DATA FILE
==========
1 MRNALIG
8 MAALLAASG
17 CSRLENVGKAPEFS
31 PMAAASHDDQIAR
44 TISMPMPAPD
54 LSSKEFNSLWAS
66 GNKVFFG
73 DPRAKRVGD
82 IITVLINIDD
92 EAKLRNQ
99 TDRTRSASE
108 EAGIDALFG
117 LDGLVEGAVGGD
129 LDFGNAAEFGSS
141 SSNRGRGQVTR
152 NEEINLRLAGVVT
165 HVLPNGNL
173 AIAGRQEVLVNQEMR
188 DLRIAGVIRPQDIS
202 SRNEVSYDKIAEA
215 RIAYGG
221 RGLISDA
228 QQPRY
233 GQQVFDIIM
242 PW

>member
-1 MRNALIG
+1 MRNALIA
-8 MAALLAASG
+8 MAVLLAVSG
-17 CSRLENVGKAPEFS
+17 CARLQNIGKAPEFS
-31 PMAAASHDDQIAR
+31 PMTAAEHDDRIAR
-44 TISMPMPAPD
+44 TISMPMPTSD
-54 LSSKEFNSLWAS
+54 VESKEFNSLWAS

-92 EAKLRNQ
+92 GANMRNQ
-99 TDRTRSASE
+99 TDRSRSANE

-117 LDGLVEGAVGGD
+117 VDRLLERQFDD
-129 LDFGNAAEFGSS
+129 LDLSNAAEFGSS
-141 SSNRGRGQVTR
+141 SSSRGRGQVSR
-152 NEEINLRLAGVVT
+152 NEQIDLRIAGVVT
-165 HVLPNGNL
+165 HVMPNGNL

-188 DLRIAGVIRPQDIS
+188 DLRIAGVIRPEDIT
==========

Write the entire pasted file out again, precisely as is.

1 MRNALIG
8 MAALLAASG
17 CSRLENVGKAPEFS
31 PMAAASHDDQIAR
44 TISMPMPAPD
54 LSSKEFNSLWAS
66 GNKVFFG
73 DPRAKRVGD
82 IITVLINIDD
92 EAKLRNQ
99 TDRTRSASE
108 EAGIDALFG
117 LDGLVEGAVGGD
129 LDFGNAAEFGSS
141 SSNRGRGQVTR
152 NEEINLRLAGVVT
165 HVLPNGNL
173 AIAGRQEVLVNQEMR
188 DLRIAGVIRPQDIS
202 SRNEVSYDKIAEA
215 RIAYGG
221 RGLISDA
228 QQPRY
233 GQQVFDIIM
242 PW

>member
-1 MRNALIG
+1 MRNALIA
-8 MAALLAASG
+8 MAVLLAVSG
-17 CSRLENVGKAPEFS
+17 CARLQNIGKAPEFS
-31 PMAAASHDDQIAR
+31 PMTAAEHDDRIAR
-44 TISMPMPAPD
+44 TISMPMPTSD
-54 LSSKEFNSLWAS
+54 VESKEFNSLWAS

-92 EAKLRNQ
+92 GANMRNQ
-99 TDRTRSASE
+99 TDRSRSANE

-117 LDGLVEGAVGGD
+117 VDRLLERQFDD
-129 LDFGNAAEFGSS
+129 LDLSNAAEFGSS
-141 SSNRGRGQVTR
+141 SSSRGRGQVSR
-152 NEEINLRLAGVVT
+152 NEQIDLRIAGVVT
-165 HVLPNGNL
+165 HVMPNGNL

-188 DLRIAGVIRPQDIS
+188 DLRIAGVIRPEDIT